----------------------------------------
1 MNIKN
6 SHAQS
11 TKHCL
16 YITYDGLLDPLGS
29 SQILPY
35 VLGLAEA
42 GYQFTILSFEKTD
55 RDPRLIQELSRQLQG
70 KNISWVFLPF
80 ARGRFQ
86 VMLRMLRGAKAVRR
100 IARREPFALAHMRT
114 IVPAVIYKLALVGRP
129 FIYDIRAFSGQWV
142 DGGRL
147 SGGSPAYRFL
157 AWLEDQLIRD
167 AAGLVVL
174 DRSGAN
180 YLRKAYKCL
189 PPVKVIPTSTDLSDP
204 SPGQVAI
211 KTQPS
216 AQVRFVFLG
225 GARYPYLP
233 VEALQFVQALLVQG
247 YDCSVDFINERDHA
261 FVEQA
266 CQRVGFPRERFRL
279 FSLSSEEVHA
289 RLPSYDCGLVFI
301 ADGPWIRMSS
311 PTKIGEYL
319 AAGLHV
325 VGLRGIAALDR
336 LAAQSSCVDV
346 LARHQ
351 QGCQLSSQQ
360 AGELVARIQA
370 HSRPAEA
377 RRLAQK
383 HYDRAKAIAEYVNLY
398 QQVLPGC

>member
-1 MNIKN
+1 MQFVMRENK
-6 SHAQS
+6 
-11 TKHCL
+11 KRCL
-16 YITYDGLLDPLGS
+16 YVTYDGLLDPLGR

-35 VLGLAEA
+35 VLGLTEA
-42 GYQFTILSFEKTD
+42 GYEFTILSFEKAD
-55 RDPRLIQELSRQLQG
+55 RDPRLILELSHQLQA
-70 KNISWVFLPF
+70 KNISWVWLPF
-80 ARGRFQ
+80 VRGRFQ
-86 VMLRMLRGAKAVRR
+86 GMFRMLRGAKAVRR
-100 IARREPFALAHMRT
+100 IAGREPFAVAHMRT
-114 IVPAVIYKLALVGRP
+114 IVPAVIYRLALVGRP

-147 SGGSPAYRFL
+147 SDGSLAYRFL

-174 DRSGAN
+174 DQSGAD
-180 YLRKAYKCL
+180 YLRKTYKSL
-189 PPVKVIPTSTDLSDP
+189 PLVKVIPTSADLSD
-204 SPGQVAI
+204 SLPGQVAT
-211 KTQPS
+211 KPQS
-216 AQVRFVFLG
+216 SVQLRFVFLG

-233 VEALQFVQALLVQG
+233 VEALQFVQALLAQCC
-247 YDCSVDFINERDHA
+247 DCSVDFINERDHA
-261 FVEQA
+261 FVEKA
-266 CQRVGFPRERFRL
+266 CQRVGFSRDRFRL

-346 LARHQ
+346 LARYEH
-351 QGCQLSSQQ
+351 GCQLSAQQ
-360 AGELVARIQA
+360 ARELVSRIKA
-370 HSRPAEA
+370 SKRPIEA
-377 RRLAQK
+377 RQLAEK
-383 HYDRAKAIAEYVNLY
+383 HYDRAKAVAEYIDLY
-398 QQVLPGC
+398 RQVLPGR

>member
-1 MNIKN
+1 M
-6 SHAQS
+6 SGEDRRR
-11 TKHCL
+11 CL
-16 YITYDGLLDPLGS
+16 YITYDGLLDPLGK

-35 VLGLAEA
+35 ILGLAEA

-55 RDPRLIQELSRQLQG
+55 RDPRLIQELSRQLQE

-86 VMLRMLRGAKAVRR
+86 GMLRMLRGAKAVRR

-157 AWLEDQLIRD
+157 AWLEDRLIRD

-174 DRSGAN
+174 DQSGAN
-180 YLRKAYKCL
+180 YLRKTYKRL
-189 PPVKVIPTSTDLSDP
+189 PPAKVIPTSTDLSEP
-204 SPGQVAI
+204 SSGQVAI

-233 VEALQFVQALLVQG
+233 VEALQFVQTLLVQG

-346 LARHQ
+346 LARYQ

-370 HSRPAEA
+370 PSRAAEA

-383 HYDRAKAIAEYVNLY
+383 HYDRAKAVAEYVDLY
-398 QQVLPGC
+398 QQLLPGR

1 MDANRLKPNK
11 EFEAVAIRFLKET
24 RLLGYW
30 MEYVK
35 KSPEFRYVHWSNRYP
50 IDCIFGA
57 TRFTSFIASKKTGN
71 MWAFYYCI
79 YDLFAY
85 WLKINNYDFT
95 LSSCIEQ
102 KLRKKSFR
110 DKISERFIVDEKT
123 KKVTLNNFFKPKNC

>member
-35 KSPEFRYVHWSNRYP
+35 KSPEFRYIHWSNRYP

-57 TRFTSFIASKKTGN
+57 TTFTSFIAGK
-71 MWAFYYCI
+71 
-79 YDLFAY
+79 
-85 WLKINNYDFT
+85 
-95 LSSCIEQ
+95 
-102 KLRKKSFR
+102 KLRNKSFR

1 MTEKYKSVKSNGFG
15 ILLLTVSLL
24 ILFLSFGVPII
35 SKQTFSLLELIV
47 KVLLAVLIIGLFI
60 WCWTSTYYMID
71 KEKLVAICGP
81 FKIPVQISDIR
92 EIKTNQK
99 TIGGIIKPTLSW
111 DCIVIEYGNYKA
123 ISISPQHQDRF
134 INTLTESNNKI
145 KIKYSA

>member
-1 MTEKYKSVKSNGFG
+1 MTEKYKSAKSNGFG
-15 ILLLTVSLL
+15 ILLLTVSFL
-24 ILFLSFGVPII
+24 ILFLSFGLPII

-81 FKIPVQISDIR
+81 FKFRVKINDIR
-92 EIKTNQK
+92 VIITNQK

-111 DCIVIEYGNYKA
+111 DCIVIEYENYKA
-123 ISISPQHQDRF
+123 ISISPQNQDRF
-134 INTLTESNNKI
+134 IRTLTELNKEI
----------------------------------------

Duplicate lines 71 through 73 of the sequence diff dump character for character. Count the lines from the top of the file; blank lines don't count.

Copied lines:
-174 DRSGAN
+174 DQSGAD
-180 YLRKAYKCL